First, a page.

Tuesday, February 24, 2009

A debate about the Holocaust by a UN sponsored Conference

In April of 2008, before the 218 General Assembly, I wrote on a paper that had connections to the study of the Belhar Confession by members of the Presbyterian Church (USA). In a A Badly Flawed Document For Study I pointed out that a paper recommended for study by the Advocacy Committee on Racial Ethnic Concerns, “Report of the Task Force on Reparations (216th General Assembly (2004), made extensive reference to the United Nations Conference on racism in Durban South Africa. As an aside they mention that the United States had walked out on the conference.

As I pointed out in my posting the truth was that both Israel and the United States walked out because of the horrid Anti-Semitism promoted by the leaders of the conference. The then U.S. Secretary of State, Colin Powell, told the United State’s representatives at the Conference to go home. Among his reasons was this:

“I know that you do not combat racism by conferences that produce declarations containing hateful language, some of which is a throwback to the days of "Zionism equals racism;" or supports the idea that we have made too much of the Holocaust; or suggests that apartheid exists in Israel; or that singles out only one country in the world--Israel--for censure and abuse.”

Another Conference is planned for this coming April and committees have already drawn up a document for debate. President Obama has allowed American representatives to be a part of the planning as a supposed means of guiding the process so that it would not itself include racism. And yet its anti-Semitism and prejudicial outlook is greater so far than the first conference. And this is not surprising since “The preparatory committee is chaired by Libya. Vice chairs include Iran and Cuba, which does double duty as the committee "rapporteur."

As The Wall Street Journal article, Obama's Durban Dalliance Does an anti-Semitic conference deserve U.S. participation of any kind?”, points out it will be debated “whether to include a line that the Holocaust "resulted in the murder of one third of the Jewish people." Presumably Iran objects.”

And Anne Bayefsky, of Forbes, points out in her article, The Obama Administration Sacrifices Israel: The cover-up on Durban II's anti-Semitic agenda:

“Negotiators from the European Union suggested on Wednesday a new provision to "condemn without reservation any denial of the Holocaust and urges all states to reject denial of the Holocaust as an historical event, either in full, or in part, or any activities to this end." Iran--whose president is a Holocaust-denier--immediately objected and insisted that the proposal be "bracketed" or put in dispute. The move blocked the adoption of the proposal and ensured another battle over the reality of the Holocaust in April--at these supposedly "anti-racism" meetings. After Iran objected, the chair looked around the room, expecting a response. He said: "Is there any delegation wishing to comment on this new proposal by the European Union? It doesn't seem the case. We move on." U.S. delegates said nothing, even after the prompt.”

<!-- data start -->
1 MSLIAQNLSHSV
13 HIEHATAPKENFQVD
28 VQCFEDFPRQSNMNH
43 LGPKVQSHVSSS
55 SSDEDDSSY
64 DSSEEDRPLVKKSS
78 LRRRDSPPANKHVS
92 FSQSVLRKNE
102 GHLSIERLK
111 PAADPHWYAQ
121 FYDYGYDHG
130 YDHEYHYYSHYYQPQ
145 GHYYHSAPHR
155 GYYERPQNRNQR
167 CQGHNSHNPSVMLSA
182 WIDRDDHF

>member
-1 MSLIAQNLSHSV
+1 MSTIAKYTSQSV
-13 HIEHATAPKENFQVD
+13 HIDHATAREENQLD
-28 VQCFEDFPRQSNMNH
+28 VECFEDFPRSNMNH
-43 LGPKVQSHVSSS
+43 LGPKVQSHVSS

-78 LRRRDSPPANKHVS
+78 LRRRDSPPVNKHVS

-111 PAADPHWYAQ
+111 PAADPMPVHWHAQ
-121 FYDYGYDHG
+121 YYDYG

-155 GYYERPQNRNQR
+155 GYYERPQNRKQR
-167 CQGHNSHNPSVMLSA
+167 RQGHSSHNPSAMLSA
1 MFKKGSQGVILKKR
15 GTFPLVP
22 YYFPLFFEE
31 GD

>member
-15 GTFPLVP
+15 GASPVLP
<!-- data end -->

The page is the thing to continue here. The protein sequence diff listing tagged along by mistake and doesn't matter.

What Bayefsky is pointing out is that without the Americans objecting to Iran’s objections the provision can be debated during the Durban conference. That means a conference backed and paid for by the United Nations will be debating whether or not the Holocaust actually happened.

Peter Kenny of Ecumenical News International also looks at this horrific problem in the draft document writing:

“U.N. Watch noted in its statement: "Discussing proposed Paragraph 29 which provides that the Holocaust must never be forgotten and mentions that it resulted in the murder of one third of the Jewish people, South Africa for the African Group asked that the paragraph be minimised, conforming to the Durban I declaration, to simply say, 'Recalls that the Holocaust never be forgotten,' without mentioning that it resulted in the murder of one third of the Jewish people.

"South Africa's proposal was supported by Jamaica and Iran. Syria also supported the proposal, saying, 'I don't think we should get into a kind of statistical debate. As far as I [the Syrian representative] know that there is no agreement on the consensus on the percentage of those who perished in the Holocaust".

Hopefully the Advocacy Committee on Racial Ethnic Concerns will not make use of this second Durban Conference in any paper.


reformedpastor said...

Thanks for bringing this up. I'm planning on watching Durban II to see what kind of participation there might be from Christian NGOs such as the WCC.

Viola Larson said...

Yes, I will be watching also. There were other problems with the document like restrictions on the media.

Viola Larson,
Sacramento, Ca